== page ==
Symptoms & Signs
One symptom is cyanosis, which usually seen as a bluish discoloration of the lips, fingers, and toes.
Some children have breathing problems (dyspnea) and get into a squatting position after physical activity to relieve breathlessness.
Others have spells, in which their bodies are suddenly starved of oxygen. During these spells, symptoms may include:
- Overbreathing (hyperventilation)
- Sudden increase in cyanosis
Infants may get tired or sweat while feeding and may not gain as much weight as they should.
Fainting (syncope) and chest pain may occur.
Other symptoms depend on the specific type of cyanotic heart disease, and may include:
- Bluish or grayish skin
- Feeding problems or reduced appetite
- Puffy eyes or face
- Tiredness all the time
Diagnosis & Tests
Physical examination confirms cyanosis. The child may have clubbed fingers.
The doctor will listen to the heart and lungs with a stethoscope. Abnormal heart sounds, a heart murmur, and lung crackles may be heard.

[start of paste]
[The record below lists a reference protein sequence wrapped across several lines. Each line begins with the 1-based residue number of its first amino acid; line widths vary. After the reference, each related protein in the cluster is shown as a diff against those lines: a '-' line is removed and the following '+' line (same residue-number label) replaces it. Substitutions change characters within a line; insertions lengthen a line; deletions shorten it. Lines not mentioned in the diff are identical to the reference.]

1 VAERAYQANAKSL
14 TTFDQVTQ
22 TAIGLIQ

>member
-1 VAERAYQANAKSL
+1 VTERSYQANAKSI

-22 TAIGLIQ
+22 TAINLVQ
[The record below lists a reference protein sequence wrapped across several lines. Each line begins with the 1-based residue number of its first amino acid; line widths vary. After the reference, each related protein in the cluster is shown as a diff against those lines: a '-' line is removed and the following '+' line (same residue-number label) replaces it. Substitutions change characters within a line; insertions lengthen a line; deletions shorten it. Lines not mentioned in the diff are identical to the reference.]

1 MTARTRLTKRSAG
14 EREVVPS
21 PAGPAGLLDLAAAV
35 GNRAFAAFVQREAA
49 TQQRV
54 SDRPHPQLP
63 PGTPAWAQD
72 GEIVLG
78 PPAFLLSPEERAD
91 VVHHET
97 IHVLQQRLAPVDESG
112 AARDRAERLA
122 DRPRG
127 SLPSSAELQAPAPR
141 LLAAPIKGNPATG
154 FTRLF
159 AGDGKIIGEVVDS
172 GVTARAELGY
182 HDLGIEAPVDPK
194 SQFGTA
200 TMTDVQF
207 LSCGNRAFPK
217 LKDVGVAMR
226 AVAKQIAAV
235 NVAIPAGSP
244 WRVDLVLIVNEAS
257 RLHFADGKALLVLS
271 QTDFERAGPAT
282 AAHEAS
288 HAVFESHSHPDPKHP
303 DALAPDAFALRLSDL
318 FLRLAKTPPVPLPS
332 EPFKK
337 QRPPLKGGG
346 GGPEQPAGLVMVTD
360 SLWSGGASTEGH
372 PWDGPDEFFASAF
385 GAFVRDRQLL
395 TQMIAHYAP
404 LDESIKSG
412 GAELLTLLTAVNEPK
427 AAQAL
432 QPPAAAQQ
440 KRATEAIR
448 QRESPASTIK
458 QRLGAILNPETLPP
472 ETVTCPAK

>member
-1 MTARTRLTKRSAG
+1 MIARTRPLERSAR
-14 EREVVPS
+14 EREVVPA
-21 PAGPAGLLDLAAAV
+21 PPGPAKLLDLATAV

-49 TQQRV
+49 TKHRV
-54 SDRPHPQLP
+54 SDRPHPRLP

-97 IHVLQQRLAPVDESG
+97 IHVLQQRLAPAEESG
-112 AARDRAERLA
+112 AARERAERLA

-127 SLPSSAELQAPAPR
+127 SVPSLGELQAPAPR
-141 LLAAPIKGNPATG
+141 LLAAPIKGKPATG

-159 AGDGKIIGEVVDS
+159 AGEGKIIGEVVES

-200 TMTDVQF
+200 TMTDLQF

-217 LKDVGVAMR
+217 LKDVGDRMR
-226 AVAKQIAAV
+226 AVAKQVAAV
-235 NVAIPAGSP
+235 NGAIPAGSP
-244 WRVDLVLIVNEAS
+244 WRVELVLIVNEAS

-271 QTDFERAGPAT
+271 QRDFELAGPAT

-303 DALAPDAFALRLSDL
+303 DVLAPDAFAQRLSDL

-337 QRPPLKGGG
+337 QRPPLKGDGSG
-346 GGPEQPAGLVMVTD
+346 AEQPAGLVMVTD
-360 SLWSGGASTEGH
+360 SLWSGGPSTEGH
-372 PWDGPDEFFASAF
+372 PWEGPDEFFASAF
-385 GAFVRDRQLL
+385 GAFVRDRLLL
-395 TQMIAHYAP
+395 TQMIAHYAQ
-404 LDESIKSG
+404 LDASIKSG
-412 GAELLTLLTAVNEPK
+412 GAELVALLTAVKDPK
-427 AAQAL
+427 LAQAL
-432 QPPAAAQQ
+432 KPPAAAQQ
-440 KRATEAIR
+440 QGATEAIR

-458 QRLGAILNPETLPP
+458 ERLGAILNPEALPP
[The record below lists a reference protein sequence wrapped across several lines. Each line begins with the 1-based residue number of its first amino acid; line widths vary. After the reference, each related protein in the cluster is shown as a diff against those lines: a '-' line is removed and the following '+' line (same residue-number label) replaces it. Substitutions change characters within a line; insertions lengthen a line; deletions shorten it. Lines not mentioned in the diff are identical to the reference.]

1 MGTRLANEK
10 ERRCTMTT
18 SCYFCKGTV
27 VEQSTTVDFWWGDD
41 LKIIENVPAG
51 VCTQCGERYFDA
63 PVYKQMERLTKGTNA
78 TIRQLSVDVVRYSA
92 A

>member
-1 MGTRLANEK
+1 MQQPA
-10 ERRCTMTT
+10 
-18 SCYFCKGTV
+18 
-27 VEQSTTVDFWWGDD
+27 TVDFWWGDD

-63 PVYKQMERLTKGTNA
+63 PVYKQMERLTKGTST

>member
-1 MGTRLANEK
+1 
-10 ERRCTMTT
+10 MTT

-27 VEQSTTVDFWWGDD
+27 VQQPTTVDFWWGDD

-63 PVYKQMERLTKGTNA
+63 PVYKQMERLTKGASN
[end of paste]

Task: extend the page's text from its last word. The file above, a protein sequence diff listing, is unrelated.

Tests will vary depending on the cause, but may include:
- Chest x-ray
- Complete blood count (CBC)
- Transcutaneous oxygen monitor (pulse oximeter)
- Arterial blood gas
- ECG (echocardiogram)
- Transesophageal echocardiogram (TEE)
- Nuclear imaging tests
- Cardiac catheterization
- Electrophysiologic study (EPS)
- MRI of the heart
Cyanotic heart disease : Overview, Causes, & Risk Factors
Cyanotic heart disease : Symptoms & Signs, Diagnosis & Tests
Cyanotic heart disease : Treatment
Review Date : 10/12/2009
Reviewed By : Larry A. Weinrauch, MD, Assistant Professor of Medicine, Harvard Medical School, Cardiovascular Disease and Clinical Outcomes Research, Watertown, MA. Review provided by VeriMed Healthcare Network. Also reviewed by David Zieve, MD, MHA, Medical Director, A.D.A.M., Inc.